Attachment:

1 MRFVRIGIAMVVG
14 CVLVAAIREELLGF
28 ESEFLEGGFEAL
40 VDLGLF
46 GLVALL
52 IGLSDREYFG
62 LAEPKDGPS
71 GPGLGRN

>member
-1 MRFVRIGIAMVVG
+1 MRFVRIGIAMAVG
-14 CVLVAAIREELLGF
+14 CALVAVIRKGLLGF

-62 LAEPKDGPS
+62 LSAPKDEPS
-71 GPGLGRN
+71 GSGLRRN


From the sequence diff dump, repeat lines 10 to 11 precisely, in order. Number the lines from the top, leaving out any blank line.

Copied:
-1 MRFVRIGIAMVVG
+1 MRFVRIGIAMAVG